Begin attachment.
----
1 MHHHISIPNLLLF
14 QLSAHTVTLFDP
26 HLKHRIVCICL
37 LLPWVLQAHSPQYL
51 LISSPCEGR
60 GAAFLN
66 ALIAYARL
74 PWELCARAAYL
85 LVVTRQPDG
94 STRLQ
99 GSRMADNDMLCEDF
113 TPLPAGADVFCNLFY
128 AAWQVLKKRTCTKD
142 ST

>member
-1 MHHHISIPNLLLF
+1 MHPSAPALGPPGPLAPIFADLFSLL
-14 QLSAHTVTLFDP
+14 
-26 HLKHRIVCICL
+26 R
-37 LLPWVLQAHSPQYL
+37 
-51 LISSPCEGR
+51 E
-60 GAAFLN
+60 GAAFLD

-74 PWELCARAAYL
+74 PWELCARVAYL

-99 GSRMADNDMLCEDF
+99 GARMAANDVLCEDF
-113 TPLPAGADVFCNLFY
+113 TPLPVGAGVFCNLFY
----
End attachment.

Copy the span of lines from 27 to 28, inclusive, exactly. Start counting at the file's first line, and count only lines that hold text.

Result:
+60 GAAFLD

-74 PWELCARAAYL